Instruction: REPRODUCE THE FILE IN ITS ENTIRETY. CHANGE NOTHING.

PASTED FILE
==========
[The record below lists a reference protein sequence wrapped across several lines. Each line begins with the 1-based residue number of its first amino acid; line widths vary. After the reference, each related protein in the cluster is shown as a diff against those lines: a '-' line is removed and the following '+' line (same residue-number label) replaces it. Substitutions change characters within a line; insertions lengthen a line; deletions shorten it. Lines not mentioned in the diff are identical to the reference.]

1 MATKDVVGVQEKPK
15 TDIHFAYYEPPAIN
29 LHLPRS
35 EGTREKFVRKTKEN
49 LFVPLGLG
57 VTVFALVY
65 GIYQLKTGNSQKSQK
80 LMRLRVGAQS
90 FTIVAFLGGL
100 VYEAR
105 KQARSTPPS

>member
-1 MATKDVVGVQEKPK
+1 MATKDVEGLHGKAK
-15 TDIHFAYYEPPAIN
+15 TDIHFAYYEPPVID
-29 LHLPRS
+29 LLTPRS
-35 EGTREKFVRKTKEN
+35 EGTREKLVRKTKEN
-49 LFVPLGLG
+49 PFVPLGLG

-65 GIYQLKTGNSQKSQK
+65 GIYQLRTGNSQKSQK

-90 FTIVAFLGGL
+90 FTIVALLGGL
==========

[The record below lists a reference protein sequence wrapped across several lines. Each line begins with the 1-based residue number of its first amino acid; line widths vary. After the reference, each related protein in the cluster is shown as a diff against those lines: a '-' line is removed and the following '+' line (same residue-number label) replaces it. Substitutions change characters within a line; insertions lengthen a line; deletions shorten it. Lines not mentioned in the diff are identical to the reference.]

1 MATKDVVGVQEKPK
15 TDIHFAYYEPPAIN
29 LHLPRS
35 EGTREKFVRKTKEN
49 LFVPLGLG
57 VTVFALVY
65 GIYQLKTGNSQKSQK
80 LMRLRVGAQS
90 FTIVAFLGGL
100 VYEAR
105 KQARSTPPS

>member
-1 MATKDVVGVQEKPK
+1 MATKDVEGLHGKAK
-15 TDIHFAYYEPPAIN
+15 TDIHFAYYEPPVID
-29 LHLPRS
+29 LLTPRS
-35 EGTREKFVRKTKEN
+35 EGTREKLVRKTKEN
-49 LFVPLGLG
+49 PFVPLGLG

-65 GIYQLKTGNSQKSQK
+65 GIYQLRTGNSQKSQK

-90 FTIVAFLGGL
+90 FTIVALLGGL